Website Review Feature Spotlight:
Common Sense Media says
Anti-bullying site is noble, limited by YouTube reliance.
What parents need to know
Parents need to know that Bystander Revolution is a video site designed to combat bullying on a range of topics. Kids 13 or older can submit videos, which Bystander Revolution says it may review -- but it's not clear if every submission is screened before going live. Videos have to be submitted through YouTube, so your child will need an account to contribute to the site; as a result, the videos usually won't have violence, substance use, or sex, but they may have a degree of profanity.
Violence & scariness
Drinking, drugs & smoking
Privacy & Safety
What Kids Can Learn
Kids can learn about bullying: what it is, how people who experience it feel, how to prevent it, and how to avoid it. Celebrities and teens from around the world offer first-person examples and suggestions. Videos cover a variety of topics, including being afraid to ask for help, being a bully, being the new kid, body image, homophobia, and more. The clips feature positive commentary and should serve as a strong source of support for kids who are being bullied, but additional written or interactive materials would help make the site a stronger resource. Bystander Revolution could possibly get kids to move from being bystanders to making a positive change in ending bullying.
Whats it about?
Launched in April 2014 by author MacKenzie Bezos, wife of Amazon founder Jeff Bezos, BYSTANDER REVOLUTION's content primarily consists of more than 100 one- to two-minute videos. The clips include advice from celebrities such as actor Ansel Elgort, MMA fighter T.J. Dilashaw, and other sources, who share personal experiences and suggestions on how to prevent bullying. Kids can search for videos by situation-related topic, such as being afraid to help or feeling excluded. They also can upload their own videos to the site via YouTube.
Is it any good?
Bystander Revolution has a noble objective: offer kids who are being bullied -- or witnessing kids being bullied -- emotional support and advice on turning the situation around. The site offers a pretty safe experience; kids can't interact or post comments about the celebrity- and user-submitted clips. Bystander Revolution's videos, however, link to YouTube, where users can -- and do -- post comments without any language or other restrictions. As a result, a few of the YouTube-housed videos feature criticism that itself could be considered bullying (statements such as "CRY BABY CRY" and "This video is retarded!").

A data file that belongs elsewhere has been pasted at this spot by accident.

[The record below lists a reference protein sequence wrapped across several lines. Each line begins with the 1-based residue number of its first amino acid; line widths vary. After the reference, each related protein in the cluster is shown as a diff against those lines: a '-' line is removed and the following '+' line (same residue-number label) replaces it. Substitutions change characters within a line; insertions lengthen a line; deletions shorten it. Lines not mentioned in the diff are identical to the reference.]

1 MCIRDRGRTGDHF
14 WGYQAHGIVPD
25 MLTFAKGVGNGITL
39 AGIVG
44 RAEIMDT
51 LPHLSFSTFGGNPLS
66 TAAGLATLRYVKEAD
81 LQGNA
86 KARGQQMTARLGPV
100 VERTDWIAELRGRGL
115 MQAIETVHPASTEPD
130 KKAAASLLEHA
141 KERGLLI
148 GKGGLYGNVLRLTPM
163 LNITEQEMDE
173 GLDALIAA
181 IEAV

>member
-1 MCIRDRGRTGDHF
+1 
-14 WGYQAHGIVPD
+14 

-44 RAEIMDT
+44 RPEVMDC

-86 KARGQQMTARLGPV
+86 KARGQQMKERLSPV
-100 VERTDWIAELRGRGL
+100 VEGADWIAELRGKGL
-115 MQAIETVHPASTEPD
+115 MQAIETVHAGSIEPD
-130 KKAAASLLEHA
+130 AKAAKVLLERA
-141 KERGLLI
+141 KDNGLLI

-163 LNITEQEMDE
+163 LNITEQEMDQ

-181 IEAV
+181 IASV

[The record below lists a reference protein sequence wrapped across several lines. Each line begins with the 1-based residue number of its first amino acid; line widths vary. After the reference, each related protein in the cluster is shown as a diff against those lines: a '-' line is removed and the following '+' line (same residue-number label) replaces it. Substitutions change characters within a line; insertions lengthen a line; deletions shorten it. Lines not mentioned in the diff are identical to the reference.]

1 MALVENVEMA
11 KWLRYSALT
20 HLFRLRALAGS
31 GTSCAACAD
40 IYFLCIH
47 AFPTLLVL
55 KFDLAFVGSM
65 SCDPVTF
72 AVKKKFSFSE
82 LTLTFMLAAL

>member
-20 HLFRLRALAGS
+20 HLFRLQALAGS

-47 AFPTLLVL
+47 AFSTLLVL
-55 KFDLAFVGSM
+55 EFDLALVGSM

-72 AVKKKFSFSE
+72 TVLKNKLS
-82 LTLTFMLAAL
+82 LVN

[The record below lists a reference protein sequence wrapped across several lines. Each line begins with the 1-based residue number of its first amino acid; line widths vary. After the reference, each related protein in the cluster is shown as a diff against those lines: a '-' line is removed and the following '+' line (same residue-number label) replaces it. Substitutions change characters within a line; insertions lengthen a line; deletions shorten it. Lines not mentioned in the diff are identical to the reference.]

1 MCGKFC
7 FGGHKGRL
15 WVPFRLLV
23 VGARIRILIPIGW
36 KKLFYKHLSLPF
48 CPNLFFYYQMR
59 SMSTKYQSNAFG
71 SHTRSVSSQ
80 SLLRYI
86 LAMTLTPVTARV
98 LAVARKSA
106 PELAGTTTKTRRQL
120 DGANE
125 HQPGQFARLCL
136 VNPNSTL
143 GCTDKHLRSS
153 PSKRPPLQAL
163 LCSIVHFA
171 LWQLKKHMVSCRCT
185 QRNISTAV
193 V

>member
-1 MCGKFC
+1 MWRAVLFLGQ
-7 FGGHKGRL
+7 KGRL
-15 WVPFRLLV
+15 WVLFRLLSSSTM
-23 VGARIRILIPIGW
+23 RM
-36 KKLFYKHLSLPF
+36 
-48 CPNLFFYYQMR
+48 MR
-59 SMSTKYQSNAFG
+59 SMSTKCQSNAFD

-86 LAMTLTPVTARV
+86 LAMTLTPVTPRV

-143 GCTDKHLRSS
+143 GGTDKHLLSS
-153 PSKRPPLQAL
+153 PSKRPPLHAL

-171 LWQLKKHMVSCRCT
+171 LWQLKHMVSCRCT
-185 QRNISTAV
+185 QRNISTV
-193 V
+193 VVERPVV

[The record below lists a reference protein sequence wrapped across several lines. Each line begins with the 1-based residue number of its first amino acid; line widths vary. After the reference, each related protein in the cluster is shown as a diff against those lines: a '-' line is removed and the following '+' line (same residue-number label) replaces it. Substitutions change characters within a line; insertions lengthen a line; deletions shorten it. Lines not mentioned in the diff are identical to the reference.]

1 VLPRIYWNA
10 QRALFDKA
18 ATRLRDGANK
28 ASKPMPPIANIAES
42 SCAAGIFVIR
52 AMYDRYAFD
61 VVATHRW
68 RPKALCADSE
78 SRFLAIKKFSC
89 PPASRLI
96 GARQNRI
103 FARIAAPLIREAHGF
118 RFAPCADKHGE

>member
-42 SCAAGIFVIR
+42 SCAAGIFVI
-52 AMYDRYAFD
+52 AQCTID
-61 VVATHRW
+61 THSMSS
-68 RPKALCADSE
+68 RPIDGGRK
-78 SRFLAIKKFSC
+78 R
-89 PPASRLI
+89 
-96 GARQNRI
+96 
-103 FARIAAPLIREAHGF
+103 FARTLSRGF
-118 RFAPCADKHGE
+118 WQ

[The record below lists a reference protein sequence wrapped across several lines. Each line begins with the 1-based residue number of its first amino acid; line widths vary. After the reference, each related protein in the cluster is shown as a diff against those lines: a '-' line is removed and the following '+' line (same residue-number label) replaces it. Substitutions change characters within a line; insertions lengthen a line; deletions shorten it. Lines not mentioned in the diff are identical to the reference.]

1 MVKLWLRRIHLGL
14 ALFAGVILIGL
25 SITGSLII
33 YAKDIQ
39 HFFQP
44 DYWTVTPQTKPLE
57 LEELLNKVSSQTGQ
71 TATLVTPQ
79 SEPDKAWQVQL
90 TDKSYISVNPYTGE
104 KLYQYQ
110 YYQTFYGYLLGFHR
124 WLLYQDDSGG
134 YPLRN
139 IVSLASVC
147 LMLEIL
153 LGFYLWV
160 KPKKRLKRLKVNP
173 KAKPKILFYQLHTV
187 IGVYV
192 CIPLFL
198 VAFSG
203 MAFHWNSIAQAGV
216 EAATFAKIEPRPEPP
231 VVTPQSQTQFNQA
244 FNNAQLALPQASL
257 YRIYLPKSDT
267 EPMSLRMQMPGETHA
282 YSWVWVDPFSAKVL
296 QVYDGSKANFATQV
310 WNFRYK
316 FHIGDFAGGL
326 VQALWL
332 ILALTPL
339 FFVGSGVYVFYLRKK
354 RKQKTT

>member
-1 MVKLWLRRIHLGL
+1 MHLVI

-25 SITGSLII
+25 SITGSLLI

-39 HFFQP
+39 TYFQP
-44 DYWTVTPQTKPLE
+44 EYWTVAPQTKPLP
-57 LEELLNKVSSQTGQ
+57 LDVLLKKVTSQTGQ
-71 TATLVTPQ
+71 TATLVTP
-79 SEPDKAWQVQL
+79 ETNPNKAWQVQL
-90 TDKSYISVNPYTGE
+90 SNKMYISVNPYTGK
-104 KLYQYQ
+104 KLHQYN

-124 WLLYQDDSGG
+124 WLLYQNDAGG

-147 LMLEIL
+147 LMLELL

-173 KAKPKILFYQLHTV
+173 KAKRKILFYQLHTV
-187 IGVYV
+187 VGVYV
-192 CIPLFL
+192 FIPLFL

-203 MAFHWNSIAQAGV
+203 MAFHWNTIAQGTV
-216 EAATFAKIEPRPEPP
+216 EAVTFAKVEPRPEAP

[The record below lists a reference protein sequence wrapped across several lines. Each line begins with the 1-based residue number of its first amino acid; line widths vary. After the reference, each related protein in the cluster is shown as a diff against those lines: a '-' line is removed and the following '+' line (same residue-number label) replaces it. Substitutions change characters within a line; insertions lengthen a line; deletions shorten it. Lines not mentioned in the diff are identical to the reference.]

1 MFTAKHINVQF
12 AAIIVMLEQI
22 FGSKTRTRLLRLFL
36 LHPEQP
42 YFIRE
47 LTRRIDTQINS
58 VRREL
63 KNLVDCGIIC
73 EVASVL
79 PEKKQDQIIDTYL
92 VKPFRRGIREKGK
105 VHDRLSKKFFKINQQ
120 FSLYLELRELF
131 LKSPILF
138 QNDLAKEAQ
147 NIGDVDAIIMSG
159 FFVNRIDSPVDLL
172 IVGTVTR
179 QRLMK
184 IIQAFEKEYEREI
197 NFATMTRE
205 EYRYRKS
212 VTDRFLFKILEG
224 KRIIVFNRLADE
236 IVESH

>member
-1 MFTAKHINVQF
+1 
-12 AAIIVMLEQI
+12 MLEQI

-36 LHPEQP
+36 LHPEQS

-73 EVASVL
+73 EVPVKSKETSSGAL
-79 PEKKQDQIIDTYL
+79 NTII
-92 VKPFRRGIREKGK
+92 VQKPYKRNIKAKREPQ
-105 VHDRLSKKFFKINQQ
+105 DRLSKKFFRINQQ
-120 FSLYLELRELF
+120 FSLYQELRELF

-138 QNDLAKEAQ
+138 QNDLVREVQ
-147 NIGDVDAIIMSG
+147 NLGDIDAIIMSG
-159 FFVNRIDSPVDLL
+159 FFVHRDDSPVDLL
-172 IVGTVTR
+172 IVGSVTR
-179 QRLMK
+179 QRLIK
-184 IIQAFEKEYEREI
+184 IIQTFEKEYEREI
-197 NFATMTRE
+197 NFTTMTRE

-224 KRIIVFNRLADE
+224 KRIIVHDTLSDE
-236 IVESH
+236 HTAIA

Users need to upload submissions through YouTube, but since every video seems to link to the video site, seeing trash talk is a real possibility -- which is unfortunate, because that's against the whole point of Bystander Revolution. If all videos were housed solely on the site, instead of on YouTube, Bystander Revolution could ensure kids had an overwhelmingly positive experience. In addition, incorporating more diverse content formats, instead of only video, would help convey the site's message and make the overall experience more engaging. In its current format, however, Bystander Revolution should be given kudos for what it's trying to do. Kids who spend even a little time on the site are likely to walk away feeing empowered and supported -- which is a really good thing.
Explore, discuss, enjoy
- Families can talk about how people at school, the media, and other elements can influence your child's self-image.
- Families can talk about how your child defines bullying. How can your child handle similar situations, if they arise at school or other locations?
- Talk about language that could be construed as mean or hurtful. Have you ever heard that kind of talk at school?
This rating and review provided by Common Sense Media.
For more information, please visit www.commonsense.org